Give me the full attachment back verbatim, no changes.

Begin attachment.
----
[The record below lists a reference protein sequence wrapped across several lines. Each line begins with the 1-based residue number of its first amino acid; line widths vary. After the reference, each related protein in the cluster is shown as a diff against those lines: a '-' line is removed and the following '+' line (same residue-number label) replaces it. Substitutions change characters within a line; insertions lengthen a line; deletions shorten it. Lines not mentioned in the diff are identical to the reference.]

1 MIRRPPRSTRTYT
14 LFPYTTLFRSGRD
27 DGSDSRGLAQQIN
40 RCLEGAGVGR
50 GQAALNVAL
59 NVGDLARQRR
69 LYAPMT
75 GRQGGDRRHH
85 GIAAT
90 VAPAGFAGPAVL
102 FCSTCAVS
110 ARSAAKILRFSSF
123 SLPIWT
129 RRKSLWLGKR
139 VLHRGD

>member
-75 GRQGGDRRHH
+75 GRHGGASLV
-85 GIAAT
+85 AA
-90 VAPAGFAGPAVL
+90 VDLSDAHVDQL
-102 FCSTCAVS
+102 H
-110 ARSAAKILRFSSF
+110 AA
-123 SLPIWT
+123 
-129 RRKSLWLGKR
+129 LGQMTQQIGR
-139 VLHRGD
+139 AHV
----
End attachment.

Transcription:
[The record below lists a reference protein sequence wrapped across several lines. Each line begins with the 1-based residue number of its first amino acid; line widths vary. After the reference, each related protein in the cluster is shown as a diff against those lines: a '-' line is removed and the following '+' line (same residue-number label) replaces it. Substitutions change characters within a line; insertions lengthen a line; deletions shorten it. Lines not mentioned in the diff are identical to the reference.]

1 MIRRPPRSTRTYT
14 LFPYTTLFRSGRD
27 DGSDSRGLAQQIN
40 RCLEGAGVGR
50 GQAALNVAL
59 NVGDLARQRR
69 LYAPMT
75 GRQGGDRRHH
85 GIAAT
90 VAPAGFAGPAVL
102 FCSTCAVS
110 ARSAAKILRFSSF
123 SLPIWT
129 RRKSLWLGKR
139 VLHRGD

>member
-75 GRQGGDRRHH
+75 GRHGGASLV
-85 GIAAT
+85 AA
-90 VAPAGFAGPAVL
+90 VDLSDAHVDQL
-102 FCSTCAVS
+102 H
-110 ARSAAKILRFSSF
+110 AA
-123 SLPIWT
+123 
-129 RRKSLWLGKR
+129 LGQMTQQIGR
-139 VLHRGD
+139 AHV